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20 Common mistakes graphic designers make

Designing is an intricate process that requires attention to detail, creativity, and technical skills. Unfortunately, even the most talented designers can make avoidable mistakes.

20 Common mistakes graphic designers make - Snapied
20 Common mistakes graphic designers make - Snapied

Here are 20 of the most common mistakes made by graphic designers, so you can avoid them in your own work.

1. Not proofreading your work

One of the most common mistakes graphic designers make is not proofreading their work before it goes to print. This can lead to embarrassing typos or layout errors that could have easily been avoided. Always take the time to proofread your work before sending it off to your client or printer.

2. Relying on autocorrect

Another mistake designers make is relying too heavily on autocorrect features in their software. While these features can be helpful, they can also introduce errors to your work if you're not careful. Always proofread your work after using autocorrect to ensure that no mistakes have been introduced.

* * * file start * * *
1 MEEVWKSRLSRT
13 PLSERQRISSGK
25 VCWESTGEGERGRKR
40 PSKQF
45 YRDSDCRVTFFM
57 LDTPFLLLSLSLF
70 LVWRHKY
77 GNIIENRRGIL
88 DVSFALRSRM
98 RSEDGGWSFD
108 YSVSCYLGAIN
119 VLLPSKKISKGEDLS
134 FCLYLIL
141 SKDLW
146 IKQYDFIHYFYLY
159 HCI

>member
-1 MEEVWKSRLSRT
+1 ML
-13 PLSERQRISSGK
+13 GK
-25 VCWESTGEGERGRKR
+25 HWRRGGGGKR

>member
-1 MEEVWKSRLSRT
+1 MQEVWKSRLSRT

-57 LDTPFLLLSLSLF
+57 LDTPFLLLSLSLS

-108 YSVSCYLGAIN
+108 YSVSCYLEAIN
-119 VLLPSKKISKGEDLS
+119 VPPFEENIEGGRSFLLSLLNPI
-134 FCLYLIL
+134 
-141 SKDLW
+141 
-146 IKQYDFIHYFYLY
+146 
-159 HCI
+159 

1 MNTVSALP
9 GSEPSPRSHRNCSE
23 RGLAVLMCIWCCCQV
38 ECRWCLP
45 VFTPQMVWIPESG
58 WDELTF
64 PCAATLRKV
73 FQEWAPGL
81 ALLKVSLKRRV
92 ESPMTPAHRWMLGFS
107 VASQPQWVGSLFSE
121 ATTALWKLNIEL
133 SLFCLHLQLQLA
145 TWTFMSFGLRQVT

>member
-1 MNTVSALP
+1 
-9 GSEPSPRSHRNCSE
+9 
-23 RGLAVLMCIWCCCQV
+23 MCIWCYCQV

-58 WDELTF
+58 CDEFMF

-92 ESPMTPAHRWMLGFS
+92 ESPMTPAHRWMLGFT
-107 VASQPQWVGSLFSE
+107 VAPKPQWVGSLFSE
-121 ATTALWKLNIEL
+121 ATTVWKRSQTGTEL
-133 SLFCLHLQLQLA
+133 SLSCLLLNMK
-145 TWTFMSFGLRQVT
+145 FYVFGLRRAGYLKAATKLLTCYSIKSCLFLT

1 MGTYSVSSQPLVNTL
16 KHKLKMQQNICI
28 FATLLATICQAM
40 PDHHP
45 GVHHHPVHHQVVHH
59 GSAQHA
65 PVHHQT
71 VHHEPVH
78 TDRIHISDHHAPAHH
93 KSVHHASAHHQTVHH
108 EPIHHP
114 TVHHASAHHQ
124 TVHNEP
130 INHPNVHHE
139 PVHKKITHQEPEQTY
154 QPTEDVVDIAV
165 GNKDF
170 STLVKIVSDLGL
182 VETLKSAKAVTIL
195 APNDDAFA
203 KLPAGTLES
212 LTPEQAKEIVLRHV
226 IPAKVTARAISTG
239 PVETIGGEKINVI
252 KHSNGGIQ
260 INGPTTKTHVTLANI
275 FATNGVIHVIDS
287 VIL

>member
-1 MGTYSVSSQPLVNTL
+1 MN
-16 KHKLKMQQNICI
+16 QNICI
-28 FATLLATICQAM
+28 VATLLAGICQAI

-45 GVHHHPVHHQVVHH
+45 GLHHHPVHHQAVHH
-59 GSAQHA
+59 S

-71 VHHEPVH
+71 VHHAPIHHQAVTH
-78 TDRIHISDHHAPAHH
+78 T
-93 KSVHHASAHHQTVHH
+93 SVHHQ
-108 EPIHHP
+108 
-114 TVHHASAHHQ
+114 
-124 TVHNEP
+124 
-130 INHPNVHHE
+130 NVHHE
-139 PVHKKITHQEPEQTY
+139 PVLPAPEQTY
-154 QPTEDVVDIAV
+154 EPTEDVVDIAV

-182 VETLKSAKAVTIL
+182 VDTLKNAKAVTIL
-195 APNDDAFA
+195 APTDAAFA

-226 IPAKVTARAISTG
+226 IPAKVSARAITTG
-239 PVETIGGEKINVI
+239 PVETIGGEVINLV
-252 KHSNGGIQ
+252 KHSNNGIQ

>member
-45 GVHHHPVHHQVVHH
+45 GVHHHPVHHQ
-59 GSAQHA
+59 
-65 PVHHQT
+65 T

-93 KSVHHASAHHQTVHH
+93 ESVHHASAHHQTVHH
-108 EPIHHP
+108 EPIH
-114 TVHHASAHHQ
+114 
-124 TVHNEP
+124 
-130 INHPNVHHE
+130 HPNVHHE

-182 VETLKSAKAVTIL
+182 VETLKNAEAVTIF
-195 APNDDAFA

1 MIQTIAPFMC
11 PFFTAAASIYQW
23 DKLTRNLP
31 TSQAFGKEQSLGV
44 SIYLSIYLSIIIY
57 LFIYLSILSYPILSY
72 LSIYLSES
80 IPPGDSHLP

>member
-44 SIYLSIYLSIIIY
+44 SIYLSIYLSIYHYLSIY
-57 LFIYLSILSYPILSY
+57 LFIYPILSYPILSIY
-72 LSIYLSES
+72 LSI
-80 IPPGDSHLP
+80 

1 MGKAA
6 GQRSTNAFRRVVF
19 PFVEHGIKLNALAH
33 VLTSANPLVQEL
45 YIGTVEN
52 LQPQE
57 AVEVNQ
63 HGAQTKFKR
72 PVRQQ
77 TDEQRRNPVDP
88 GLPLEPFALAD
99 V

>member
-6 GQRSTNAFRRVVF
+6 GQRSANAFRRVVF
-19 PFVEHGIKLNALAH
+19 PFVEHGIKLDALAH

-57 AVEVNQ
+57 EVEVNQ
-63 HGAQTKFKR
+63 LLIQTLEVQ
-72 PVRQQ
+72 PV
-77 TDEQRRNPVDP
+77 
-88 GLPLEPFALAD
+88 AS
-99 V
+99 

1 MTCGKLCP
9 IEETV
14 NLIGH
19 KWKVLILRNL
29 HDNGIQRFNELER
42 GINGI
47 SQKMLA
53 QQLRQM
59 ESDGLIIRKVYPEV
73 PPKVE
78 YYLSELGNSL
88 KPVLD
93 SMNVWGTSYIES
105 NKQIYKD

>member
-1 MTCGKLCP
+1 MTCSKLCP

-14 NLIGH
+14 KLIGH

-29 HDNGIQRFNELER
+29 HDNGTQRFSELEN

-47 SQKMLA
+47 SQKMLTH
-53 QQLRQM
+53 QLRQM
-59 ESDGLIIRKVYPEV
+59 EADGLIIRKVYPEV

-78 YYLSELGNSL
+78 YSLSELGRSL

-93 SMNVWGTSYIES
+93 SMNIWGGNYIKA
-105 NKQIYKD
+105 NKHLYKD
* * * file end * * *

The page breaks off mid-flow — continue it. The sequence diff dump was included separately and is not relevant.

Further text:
3. Not knowing the tools you're using

Graphic design software can be complex, and it's important to know all the features and tools available to you. Otherwise, you might not be able to create the designs you envision. Before starting a project, take some time to learn all the features of your software.

4. Not backing up your work

Backing up your work is essential to avoid losing important files or hours of work. Make sure to save your work frequently and to have a backup system in place in case of a computer crash.

5. Not having a consistent style

Developing a consistent style is important for both individual designers and design firms. Your style should be reflected in your portfolio, website, and social media presence. Having a consistent style makes you more recognizable and trustworthy to potential clients.